- You can automate exports of reports from Google Analytics to Google Sheets on a schedule, for example every day between 4 and 5 p.m.
We won’t focus on this option in this guide since we’ve already blogged about it in Google Analytics to Google Sheets. Feel free to check it out!
Google Analytics API for fetching datasets
Google Analytics API provides a few APIs to enhance your analytical experience, opposed to using the regular Google Analytics UI:
- Core Reporting API to access most of the report data in Google Analytics.
- Reporting API to access report data in Google Analytics universal properties.
- Realtime API to access the real-time data.
- Multi-Channel Funnels API to access conversion path data, which shows user interactions with various traffic sources over multiple sessions prior to converting.
- Data API to access report data in Google Analytics 4 properties.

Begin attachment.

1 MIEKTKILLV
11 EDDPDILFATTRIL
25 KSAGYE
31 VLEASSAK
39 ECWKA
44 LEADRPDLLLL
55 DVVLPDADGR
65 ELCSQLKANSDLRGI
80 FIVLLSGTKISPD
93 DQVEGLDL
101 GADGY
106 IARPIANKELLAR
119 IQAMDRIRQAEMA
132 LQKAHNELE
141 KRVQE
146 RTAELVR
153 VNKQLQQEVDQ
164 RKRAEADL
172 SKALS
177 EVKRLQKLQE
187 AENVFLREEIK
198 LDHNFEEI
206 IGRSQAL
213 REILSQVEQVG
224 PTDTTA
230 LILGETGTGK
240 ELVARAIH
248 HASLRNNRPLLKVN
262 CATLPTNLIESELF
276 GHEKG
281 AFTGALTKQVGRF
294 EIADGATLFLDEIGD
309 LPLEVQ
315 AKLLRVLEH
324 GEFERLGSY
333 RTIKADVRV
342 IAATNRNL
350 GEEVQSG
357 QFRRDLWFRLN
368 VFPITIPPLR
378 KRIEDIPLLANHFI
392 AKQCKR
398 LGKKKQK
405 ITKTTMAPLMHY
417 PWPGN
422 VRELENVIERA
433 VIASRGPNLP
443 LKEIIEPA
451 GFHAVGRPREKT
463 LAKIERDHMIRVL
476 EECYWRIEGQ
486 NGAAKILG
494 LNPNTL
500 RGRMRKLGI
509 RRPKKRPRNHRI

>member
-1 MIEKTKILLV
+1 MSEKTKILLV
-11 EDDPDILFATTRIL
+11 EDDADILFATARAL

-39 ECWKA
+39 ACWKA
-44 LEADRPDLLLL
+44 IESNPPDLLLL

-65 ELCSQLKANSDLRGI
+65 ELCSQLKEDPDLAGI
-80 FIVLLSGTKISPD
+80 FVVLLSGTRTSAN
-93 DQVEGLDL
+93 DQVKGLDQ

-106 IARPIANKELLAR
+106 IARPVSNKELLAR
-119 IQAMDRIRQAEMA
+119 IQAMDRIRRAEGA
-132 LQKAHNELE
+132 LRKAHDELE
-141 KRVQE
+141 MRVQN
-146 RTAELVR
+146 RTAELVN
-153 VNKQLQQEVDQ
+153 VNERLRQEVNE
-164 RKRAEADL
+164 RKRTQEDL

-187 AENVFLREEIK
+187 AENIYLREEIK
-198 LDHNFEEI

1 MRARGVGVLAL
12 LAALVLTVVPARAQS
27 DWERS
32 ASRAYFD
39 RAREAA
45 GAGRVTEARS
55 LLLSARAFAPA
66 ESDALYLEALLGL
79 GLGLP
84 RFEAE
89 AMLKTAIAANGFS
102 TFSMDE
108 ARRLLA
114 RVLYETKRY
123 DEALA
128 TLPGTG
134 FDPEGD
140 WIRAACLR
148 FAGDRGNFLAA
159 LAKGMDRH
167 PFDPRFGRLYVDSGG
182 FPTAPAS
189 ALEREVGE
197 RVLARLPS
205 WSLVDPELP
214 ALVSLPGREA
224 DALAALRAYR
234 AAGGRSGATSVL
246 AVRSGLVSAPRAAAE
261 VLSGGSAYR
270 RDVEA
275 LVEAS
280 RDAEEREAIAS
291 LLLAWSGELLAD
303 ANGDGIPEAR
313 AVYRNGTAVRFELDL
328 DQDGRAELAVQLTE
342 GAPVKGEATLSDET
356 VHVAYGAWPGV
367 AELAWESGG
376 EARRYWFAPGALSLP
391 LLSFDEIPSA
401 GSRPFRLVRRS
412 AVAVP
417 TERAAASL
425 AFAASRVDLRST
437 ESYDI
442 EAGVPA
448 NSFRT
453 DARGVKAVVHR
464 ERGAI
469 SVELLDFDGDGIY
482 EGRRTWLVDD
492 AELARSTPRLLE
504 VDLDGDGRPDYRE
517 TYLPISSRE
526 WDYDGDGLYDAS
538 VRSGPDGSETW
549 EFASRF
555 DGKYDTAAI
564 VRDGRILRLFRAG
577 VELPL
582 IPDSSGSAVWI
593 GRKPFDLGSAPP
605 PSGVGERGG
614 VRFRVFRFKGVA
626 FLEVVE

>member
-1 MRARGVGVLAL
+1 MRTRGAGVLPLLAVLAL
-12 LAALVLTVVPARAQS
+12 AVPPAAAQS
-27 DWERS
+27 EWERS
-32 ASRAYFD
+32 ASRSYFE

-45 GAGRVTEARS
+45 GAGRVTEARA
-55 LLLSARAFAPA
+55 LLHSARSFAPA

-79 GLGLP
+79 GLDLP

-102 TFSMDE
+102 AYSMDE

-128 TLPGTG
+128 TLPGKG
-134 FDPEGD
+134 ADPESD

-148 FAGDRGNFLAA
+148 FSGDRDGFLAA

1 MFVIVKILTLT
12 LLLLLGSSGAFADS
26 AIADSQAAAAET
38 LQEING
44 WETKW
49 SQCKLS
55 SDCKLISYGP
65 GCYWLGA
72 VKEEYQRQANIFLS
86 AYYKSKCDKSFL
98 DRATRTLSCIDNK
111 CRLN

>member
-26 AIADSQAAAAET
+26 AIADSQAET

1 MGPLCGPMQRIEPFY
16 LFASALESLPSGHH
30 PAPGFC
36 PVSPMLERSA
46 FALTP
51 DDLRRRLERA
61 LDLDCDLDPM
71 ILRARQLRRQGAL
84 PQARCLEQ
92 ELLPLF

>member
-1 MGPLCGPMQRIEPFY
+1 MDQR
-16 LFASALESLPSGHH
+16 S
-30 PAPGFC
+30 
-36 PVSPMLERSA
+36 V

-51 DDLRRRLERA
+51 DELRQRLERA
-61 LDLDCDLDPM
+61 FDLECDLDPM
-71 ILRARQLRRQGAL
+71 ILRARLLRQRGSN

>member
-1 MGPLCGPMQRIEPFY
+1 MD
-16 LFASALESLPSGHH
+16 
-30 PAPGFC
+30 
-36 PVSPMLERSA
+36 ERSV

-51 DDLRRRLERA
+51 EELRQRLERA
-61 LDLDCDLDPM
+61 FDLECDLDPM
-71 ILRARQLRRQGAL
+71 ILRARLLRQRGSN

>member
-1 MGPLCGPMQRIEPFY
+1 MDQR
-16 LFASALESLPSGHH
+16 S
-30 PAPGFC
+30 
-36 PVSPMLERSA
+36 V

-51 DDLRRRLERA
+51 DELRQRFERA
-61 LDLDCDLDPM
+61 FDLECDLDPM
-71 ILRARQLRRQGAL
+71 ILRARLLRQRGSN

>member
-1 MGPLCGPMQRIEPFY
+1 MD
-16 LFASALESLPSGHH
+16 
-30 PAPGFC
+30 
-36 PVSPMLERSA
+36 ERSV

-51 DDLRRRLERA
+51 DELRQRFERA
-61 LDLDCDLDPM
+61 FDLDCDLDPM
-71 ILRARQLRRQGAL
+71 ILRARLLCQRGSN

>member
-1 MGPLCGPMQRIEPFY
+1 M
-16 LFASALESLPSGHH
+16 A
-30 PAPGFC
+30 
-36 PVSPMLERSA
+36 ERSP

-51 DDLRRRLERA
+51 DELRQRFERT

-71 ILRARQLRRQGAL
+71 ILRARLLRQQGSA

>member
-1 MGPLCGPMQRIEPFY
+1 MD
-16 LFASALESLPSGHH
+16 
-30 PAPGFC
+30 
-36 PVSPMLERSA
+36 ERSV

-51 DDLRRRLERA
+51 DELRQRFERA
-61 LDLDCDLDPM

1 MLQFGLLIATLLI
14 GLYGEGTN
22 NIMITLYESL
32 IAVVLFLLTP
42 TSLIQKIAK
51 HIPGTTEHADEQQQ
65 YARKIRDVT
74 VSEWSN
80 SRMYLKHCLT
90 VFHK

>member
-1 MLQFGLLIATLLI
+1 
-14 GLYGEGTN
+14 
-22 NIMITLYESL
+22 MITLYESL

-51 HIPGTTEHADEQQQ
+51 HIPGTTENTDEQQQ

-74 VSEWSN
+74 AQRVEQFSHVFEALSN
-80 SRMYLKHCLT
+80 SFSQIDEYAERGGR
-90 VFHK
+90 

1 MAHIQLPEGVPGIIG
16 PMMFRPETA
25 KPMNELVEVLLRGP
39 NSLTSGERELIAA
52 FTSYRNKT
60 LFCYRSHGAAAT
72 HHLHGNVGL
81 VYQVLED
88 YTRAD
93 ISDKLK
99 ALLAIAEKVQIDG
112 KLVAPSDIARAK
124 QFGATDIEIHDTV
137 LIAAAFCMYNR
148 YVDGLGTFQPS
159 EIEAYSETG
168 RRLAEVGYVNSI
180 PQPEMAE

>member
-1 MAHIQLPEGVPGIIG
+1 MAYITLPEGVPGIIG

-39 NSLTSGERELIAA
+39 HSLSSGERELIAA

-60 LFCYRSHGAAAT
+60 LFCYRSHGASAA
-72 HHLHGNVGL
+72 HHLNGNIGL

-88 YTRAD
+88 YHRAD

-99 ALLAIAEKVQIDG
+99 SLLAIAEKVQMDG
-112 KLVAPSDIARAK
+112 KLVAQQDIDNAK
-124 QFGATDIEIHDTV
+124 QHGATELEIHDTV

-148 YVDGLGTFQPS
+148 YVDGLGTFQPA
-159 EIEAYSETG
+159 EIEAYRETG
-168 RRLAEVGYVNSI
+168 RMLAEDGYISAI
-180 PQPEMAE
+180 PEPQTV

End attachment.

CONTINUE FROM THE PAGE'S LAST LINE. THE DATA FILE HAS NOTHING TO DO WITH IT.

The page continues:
Lack of coding skills can be a blocker for many users to enjoy this advanced analytics option. However, tech-savvy users who leverage API connectors, such as JSON Client by Coupler.io, can also benefit from Google Analytics APIs. JSON Client lets you fetch data via the REST API and import it to Google Sheets or BigQuery. For more on it, read how to import JSON to Google Sheets.
Google Analytics API is a very actionable way to export data from Google Analytics including real-time and historical data.
Can Google Analytics export all data?
Users who need to export their historical data from Google Analytics may wish there was a magic “Export All” button, but there is no such option. So, you have three ways:
- Manually export reports – this may take a few hours or more depending on the volume of your historical data in Google Analytics.
- Export aggregated reports to Google Sheets using the add-on.